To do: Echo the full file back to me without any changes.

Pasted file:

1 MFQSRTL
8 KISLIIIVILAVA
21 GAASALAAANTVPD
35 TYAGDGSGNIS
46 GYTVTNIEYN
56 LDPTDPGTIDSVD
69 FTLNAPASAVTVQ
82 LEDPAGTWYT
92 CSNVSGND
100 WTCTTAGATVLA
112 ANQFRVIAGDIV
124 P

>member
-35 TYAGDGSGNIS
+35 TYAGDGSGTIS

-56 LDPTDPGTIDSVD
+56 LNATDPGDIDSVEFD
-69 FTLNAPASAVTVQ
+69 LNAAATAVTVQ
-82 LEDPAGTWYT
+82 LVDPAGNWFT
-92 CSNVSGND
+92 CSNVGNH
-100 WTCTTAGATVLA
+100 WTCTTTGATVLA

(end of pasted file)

1 MFQSRTL
8 KISLIIIVILAVA
21 GAASALAAANTVPD
35 TYAGDGSGNIS
46 GYTVTNIEYN
56 LDPTDPGTIDSVD
69 FTLNAPASAVTVQ
82 LEDPAGTWYT
92 CSNVSGND
100 WTCTTAGATVLA
112 ANQFRVIAGDIV
124 P

>member
-35 TYAGDGSGNIS
+35 TYAGDGSGTIS

-56 LDPTDPGTIDSVD
+56 LNATDPGDIDSVEFD
-69 FTLNAPASAVTVQ
+69 LNAAATAVTVQ
-82 LEDPAGTWYT
+82 LVDPAGNWFT
-92 CSNVSGND
+92 CSNVGNH
-100 WTCTTAGATVLA
+100 WTCTTTGATVLA